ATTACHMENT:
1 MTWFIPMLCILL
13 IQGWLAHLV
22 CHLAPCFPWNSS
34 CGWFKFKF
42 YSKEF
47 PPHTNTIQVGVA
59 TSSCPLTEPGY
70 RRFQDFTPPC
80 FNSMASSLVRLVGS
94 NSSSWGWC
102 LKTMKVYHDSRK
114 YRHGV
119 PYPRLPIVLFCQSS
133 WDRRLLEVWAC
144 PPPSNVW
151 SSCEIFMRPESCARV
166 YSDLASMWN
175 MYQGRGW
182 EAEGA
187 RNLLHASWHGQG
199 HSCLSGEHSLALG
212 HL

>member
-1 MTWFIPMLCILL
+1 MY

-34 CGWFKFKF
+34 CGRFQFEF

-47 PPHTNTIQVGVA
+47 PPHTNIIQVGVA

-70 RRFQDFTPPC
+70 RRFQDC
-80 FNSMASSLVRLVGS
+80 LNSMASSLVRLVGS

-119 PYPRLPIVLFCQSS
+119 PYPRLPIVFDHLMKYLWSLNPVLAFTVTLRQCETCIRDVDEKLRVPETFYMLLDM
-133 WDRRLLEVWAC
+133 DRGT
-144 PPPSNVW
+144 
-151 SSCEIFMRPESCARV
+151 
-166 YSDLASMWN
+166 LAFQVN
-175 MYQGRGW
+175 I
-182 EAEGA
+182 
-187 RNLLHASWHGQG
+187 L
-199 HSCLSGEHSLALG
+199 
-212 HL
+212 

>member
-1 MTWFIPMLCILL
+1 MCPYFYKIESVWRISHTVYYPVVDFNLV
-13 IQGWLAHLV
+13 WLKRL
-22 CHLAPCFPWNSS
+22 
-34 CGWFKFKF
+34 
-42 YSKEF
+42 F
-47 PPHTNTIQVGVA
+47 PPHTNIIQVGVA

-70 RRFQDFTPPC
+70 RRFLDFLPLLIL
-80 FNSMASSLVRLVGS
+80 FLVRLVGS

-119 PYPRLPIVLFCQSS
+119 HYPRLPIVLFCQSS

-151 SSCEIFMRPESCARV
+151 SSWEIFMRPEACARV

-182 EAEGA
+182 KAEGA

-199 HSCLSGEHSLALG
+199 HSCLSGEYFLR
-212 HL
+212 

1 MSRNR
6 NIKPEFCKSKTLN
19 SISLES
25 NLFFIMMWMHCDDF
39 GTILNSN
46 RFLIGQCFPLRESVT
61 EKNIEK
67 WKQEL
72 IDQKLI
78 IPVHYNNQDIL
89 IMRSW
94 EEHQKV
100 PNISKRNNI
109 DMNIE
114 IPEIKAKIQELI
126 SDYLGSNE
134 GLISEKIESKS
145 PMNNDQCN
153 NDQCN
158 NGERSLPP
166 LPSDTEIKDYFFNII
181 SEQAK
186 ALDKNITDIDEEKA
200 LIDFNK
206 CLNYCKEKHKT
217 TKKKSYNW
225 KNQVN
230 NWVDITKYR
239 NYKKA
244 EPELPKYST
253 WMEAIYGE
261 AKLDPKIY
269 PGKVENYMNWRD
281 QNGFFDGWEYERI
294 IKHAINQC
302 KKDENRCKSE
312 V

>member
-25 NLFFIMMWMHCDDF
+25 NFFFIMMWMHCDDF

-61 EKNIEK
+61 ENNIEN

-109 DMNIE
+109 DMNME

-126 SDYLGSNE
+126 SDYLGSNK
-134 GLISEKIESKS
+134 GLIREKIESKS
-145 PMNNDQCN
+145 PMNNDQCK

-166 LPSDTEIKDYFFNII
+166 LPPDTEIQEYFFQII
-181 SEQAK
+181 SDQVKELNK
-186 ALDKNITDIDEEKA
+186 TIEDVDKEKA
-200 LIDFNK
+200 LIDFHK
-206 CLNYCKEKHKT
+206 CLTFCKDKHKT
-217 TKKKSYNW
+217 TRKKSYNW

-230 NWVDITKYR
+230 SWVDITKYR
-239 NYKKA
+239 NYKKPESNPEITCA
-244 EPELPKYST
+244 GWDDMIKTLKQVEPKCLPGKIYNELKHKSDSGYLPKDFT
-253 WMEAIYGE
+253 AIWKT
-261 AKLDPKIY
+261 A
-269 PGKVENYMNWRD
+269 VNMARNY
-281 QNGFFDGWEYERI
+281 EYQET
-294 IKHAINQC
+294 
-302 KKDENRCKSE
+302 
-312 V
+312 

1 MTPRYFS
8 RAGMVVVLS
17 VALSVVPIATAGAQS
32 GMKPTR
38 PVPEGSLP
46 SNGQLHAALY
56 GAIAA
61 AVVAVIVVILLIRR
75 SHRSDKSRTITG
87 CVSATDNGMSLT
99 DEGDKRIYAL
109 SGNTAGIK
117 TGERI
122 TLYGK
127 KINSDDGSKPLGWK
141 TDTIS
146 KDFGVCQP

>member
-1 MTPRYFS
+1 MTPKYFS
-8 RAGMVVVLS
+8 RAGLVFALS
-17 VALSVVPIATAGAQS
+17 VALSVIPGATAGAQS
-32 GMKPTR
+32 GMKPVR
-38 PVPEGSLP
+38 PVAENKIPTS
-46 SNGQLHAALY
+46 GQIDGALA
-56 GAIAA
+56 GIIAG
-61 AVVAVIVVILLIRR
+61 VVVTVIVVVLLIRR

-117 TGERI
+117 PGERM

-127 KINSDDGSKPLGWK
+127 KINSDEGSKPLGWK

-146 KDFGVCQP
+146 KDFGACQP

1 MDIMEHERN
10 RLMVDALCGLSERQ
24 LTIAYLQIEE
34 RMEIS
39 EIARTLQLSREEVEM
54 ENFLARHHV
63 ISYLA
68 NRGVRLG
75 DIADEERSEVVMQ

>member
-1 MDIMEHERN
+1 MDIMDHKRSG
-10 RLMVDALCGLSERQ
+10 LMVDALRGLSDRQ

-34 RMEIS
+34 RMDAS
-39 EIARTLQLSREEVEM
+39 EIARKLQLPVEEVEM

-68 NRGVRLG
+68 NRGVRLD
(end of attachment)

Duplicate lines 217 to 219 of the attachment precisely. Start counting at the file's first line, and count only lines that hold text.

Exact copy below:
-34 RMEIS
+34 RMDAS
-39 EIARTLQLSREEVEM